My daughter and I started shopping last week for her wedding gown, as she was recently engaged.
We were amused to see that there really are wedding gowns on the retail racks that can cost thousands of dollars.
But since the most expensive gowns were not the shape and style she had settled on after trying on several lower-cost dresses, we simply admired the exquisite detailing as if they were works of art in a museum and she did not try any of them on.
Since that time, one of the aunts sent my daughter this article that explains how and why wedding gowns can be made in such a wide variety of price ranges and ordering deadlines. You want to read it too, if you are in a wedding planning stage: A Practical Wedding’s Ultimate Guide to Wedding Dress Shopping.
The industry has evolved so far that today is a fabulous time to be shopping for a $500 wedding dress. Price points have actually come down. You can get a super cute dress, that totally looks like a wedding dress in that traditional sense, that has some embellishment for under $500. You will be buying poly. You may or may not be buying domestically produced. So you have to pay attention if it matters to you. The only thing you typically won’t get is an underskirt. It’s the weight of the dress that translates into a really stunning fit that you won’t get until you hit probably $800.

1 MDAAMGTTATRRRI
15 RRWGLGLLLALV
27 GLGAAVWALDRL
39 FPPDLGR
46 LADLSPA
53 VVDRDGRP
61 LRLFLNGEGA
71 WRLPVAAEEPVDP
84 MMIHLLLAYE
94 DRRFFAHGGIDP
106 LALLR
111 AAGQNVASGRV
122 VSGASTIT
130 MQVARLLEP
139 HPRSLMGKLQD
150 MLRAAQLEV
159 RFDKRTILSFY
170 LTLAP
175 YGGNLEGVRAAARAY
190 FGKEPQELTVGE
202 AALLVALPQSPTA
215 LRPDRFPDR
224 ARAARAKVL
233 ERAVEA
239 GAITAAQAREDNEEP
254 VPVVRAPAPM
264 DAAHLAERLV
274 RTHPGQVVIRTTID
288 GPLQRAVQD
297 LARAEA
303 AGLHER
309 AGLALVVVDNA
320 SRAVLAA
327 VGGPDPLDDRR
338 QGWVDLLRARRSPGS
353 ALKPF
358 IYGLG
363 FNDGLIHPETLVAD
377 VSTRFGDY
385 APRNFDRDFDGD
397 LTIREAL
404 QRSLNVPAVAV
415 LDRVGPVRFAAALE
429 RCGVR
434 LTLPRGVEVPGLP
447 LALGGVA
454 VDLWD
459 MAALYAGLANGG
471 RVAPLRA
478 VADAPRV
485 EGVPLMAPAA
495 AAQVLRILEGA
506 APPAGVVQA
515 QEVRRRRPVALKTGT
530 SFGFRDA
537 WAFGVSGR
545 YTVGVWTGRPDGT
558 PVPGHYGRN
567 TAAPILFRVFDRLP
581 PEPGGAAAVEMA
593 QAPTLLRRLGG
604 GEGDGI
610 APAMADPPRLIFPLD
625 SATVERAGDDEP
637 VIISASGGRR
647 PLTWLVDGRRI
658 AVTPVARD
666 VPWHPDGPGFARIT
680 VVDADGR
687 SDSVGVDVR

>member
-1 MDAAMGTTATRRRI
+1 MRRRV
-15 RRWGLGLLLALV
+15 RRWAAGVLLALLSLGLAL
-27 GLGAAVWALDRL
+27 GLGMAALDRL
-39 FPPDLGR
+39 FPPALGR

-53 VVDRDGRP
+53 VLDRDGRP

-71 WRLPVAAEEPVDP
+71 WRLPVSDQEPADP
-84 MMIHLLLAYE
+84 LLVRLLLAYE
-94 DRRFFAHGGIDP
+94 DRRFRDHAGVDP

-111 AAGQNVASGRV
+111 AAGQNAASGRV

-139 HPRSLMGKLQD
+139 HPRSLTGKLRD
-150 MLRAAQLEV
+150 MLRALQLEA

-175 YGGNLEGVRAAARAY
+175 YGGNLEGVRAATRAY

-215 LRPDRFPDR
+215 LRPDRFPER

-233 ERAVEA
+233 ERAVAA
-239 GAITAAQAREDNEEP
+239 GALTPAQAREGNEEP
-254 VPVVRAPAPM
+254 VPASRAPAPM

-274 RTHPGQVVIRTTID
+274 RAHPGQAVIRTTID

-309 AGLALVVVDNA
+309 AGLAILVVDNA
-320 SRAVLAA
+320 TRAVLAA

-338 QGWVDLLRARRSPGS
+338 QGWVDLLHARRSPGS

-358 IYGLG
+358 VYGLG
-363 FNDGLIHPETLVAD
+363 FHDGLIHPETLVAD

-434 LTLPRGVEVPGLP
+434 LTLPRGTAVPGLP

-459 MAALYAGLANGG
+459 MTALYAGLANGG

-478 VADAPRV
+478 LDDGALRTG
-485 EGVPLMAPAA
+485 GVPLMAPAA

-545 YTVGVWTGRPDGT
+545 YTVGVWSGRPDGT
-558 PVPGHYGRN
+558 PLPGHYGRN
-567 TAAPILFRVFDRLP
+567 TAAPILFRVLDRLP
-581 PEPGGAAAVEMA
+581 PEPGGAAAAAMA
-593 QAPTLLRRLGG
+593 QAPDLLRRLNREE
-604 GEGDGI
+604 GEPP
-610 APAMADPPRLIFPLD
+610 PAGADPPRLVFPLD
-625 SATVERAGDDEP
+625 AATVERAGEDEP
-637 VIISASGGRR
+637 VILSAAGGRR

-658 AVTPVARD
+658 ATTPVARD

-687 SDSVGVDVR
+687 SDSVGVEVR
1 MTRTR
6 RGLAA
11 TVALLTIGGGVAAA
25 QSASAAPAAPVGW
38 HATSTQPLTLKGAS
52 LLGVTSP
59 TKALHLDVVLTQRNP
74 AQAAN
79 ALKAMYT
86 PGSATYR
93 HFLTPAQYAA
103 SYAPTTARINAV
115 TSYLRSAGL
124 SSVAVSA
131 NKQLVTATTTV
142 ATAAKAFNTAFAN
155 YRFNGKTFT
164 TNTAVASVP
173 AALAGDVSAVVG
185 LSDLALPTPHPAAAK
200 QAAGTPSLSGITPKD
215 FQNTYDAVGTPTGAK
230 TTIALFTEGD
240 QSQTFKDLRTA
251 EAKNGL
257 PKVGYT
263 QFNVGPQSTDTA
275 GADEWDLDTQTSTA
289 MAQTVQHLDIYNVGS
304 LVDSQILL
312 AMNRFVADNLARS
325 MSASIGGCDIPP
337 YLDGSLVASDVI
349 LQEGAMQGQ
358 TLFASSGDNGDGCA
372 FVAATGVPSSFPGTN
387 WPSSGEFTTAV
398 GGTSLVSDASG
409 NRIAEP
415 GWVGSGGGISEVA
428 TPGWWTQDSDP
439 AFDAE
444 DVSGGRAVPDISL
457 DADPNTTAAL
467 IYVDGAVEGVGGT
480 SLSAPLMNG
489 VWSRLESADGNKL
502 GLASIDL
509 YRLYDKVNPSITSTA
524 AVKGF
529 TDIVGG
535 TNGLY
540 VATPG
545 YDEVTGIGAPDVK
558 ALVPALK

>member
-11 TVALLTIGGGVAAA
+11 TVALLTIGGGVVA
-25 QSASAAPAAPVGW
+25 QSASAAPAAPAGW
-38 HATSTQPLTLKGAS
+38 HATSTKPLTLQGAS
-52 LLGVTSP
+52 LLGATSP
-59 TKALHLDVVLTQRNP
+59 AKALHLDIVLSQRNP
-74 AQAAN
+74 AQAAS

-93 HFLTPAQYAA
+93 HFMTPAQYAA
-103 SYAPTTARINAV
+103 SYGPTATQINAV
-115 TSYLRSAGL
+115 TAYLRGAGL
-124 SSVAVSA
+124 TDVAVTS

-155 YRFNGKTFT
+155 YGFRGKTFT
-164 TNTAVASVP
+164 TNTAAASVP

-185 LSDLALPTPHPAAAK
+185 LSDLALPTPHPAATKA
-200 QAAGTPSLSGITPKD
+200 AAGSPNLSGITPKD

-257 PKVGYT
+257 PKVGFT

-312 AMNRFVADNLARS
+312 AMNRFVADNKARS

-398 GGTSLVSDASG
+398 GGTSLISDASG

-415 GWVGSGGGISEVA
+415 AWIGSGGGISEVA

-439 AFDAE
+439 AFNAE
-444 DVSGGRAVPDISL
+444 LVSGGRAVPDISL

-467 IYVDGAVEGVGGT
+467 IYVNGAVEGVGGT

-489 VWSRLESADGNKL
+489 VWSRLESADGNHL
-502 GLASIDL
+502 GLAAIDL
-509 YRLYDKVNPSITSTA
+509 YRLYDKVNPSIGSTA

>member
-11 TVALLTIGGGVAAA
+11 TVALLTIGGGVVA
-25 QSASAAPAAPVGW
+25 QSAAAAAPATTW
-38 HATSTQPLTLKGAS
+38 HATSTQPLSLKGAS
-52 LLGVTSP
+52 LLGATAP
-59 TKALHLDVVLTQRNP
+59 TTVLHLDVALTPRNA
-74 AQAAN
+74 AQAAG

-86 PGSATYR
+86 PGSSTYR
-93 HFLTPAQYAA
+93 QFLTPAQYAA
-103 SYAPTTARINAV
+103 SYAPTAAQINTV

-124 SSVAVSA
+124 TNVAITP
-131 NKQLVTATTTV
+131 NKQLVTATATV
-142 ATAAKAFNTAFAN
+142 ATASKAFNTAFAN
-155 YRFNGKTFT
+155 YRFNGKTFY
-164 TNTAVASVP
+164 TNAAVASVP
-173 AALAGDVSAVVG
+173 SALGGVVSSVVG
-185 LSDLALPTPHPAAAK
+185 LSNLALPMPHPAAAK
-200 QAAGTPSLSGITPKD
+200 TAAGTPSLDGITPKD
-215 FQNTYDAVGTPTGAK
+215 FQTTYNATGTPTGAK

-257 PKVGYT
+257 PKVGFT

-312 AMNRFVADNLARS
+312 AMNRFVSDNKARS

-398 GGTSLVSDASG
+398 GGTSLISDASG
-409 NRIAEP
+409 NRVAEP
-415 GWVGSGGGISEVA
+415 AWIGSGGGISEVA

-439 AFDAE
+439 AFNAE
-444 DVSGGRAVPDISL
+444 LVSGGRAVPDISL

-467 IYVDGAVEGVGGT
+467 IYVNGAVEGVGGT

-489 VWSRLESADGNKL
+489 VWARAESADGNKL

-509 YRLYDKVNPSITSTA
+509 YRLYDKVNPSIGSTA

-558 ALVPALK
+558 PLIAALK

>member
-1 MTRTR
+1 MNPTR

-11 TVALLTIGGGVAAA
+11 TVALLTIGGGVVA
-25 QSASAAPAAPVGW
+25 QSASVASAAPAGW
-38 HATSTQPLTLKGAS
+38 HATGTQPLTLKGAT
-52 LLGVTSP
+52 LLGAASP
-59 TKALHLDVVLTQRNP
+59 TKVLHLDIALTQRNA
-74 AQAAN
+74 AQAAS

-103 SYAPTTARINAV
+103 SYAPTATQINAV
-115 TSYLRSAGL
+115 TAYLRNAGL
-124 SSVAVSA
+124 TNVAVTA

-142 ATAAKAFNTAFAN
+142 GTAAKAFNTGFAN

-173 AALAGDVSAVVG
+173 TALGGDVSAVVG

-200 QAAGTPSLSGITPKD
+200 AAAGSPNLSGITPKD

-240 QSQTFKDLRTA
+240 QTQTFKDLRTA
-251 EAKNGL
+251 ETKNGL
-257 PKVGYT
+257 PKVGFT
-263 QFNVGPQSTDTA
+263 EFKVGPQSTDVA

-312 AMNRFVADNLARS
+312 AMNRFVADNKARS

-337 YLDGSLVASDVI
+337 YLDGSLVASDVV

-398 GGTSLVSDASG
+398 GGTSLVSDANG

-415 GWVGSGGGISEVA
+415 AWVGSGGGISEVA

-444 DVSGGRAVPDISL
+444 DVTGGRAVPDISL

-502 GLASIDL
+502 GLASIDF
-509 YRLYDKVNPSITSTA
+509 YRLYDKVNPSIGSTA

Once you hit $1,000, you’re typically going to get a train. You’re going to have more structure. The dress will have more layers of lining. You might get into lace. Very likely at $1,000 you’ll have a head to toe lace dress as an option. It’s just going to be a little more substantial. For some women it’s going to feel more like a “traditional” wedding dress.
The image with this post is some of some of the dresses my daughter and I saw. None of them are the three she currently has on the top of her list – I just wanted to take the picture to illustrate the endless variety of styles that exist!
– Paula Wethington